April 27, 2017

Doug Tempel

Ph.D. Candidate, University of Minnesota

EducationDoug in forest

M.S. Wildlife Conservation – University of Minnesota, 2002

B.S.Chemical Engineering – University of Notre Dame, 1987

Research Interests

I am the Project Leader for Dr. Gutiérrez’s two current California spotted owl studies: the Eldorado Demography Study and the Sierra Nevada Adaptive Management Project.  I am also seeking a Ph.D. in Natural Resources Science and Management (Wildlife Ecology and Management track) at the University of Minnesota.  For my dissertation research, I am comparing estimates of spotted owl population trends derived from two different methods: mark-recapture lambda modeling and territory occupancy.  In addition, I am developing quantitative methods for incorporating survey data into the Forest Service’s adaptive management program in the Sierra Nevada.

Publications

Tempel, D., V. Wright, J. Neilson, and T. Mildenstein.  2008.  Linking wilderness research and management-volume 5. Understanding and managing backcountry recreation impacts on terrestrial wildlife: an annotated reading list.  RMRS-GTR-79-vol. 5, U.S. Forest Service, Rocky Mountain Research Station.

Tempel, D. J., W. D. Tietje, and D. E. Winslow.  2006.   Potential effects of sudden oak death on small mammals and herpetofauna in coast live oak (Quercus agrifolia) woodlands.Pages 233-236 in “Proceedings of the sudden oak death second science symposium: the state of our knowledge.”  PSW-GTR-196, U.S. Forest Service, Pacific Southwest Research Station.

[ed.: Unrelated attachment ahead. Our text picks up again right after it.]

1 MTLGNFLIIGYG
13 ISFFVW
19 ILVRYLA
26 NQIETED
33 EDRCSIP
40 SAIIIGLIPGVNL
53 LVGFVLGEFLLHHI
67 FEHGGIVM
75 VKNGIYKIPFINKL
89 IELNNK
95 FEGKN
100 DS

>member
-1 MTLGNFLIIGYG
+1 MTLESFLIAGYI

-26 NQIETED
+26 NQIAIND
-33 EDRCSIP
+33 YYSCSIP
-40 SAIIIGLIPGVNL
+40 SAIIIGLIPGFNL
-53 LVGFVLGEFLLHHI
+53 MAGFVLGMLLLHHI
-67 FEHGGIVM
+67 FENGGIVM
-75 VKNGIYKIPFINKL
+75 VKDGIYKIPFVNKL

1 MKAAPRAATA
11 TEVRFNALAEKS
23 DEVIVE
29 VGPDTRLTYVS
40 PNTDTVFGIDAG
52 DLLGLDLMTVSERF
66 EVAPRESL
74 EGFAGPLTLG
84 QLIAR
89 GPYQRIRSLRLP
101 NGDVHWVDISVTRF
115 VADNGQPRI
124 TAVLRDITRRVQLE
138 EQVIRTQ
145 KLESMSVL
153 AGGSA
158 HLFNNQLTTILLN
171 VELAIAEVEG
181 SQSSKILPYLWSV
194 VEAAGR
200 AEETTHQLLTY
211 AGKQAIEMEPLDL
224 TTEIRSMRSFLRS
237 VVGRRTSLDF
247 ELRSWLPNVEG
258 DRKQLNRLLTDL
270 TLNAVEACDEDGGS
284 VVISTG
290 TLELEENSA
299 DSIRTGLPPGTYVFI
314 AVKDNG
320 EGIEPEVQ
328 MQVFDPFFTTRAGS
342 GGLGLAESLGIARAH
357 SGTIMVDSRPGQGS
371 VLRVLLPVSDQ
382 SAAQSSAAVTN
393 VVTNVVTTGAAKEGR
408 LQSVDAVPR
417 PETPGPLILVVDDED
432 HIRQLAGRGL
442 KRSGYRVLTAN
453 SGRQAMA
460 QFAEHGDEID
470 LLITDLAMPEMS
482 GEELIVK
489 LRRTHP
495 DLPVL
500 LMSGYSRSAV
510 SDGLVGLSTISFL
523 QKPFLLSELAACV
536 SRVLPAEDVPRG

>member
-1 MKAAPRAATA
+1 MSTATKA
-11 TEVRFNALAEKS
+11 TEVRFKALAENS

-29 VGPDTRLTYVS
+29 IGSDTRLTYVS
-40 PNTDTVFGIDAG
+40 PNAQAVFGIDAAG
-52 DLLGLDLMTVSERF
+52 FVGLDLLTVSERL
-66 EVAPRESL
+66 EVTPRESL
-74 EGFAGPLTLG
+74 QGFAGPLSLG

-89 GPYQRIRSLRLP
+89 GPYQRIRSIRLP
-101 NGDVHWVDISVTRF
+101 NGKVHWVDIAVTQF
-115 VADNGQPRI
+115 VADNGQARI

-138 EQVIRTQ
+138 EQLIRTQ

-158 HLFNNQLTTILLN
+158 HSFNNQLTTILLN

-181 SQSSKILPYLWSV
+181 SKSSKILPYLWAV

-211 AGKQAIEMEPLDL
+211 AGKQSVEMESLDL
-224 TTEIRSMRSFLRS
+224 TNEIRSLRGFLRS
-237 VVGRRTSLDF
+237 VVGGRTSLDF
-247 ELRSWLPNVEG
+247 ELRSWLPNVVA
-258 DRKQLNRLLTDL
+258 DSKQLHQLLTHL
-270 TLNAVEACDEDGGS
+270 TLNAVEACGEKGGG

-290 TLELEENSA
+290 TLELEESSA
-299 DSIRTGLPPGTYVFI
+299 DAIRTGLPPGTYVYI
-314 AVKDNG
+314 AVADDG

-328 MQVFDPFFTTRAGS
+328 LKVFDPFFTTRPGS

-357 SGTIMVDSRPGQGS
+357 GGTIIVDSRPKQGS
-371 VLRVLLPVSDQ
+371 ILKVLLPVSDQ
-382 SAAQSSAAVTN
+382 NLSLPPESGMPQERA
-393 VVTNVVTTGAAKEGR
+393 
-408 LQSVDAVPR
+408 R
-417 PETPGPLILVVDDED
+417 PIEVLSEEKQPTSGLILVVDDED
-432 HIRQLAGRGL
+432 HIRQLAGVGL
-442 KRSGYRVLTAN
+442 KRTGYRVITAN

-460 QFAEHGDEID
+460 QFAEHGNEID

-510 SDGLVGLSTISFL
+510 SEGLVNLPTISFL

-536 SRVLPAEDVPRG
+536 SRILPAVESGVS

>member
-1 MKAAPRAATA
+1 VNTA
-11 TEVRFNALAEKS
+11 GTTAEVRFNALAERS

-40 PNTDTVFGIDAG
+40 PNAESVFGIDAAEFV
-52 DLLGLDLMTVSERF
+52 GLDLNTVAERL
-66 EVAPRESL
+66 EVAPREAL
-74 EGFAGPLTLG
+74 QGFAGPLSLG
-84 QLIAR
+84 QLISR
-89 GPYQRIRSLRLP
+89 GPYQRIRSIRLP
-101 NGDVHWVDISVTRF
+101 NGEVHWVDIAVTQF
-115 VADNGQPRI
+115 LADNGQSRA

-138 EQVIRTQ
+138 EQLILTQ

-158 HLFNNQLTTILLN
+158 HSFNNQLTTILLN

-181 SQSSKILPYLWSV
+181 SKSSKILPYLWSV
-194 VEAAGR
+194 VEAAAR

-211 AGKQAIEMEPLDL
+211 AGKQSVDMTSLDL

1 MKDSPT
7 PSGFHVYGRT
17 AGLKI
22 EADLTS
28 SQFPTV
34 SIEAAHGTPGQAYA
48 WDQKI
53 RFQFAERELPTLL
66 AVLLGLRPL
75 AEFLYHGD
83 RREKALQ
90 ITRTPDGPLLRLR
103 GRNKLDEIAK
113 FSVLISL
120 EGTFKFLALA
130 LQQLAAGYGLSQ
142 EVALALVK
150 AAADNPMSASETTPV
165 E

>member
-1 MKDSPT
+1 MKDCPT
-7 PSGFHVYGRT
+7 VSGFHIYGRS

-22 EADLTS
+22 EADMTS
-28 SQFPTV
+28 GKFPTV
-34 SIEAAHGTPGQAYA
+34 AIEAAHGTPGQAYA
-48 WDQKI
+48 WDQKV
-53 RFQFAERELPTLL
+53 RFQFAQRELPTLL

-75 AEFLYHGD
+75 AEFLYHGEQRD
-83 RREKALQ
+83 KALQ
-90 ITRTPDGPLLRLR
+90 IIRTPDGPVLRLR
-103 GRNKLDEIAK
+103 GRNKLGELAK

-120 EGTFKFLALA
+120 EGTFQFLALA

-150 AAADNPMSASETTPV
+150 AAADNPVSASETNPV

Tempel, D. J., W. D. Tietje, and D. E. Winslow.  2006.  Vegetation and small vertebrates of oak woodlands at low and high risk for sudden oak death in San Luis Obispo County, California.  Pages 211-232 in “Proceedings of the sudden oak death second science symposium: the state of our knowledge.”  PSW-GTR-196, U.S. Forest Service, Pacific Southwest Research Station.

Tempel, D. J. and R. J. Gutiérrez.  2004.  Factors related to fecal corticosterone levels in California spotted owls: implications for assessing chronic stress.  Conservation Biology 18(2): 538-547.

Washburn, B. E., D. J. Tempel, J. J. Millspaugh, R. J. Gutiérrez, and M. E. Seamans.  2004.  Factors related to fecal estrogens and fecal testosterone in California spotted owls.  Condor 106: 567-579.

Tempel, D. J., A. B. Cilimburg, and V. Wright.  2004.  The status and management of exotic and invasive species in National Wildlife Refuge wilderness areas.  Natural Areas Journal 24: 300-306.

Tempel, D. J. and R. J. Gutiérrez.  2003.  Fecal corticosterone levels in California spotted owls exposed to low-intensity chainsaw sound.  Wildlife Society Bulletin 31(3): 698-702.

 

Contact

Mailing Address:
University of Minnesota
Dept. of Fisheries, Wildlife, and Conservation Biology
200 Hodson Hall
St. Paul, MN 55108

Office Address:
University of Minnesota
Dept. of Fisheries, Wildlife, and Conservation Biology
174 McNeal Hall
Office Phone: 612-624-7709

E-mail: temp0059@umn.edu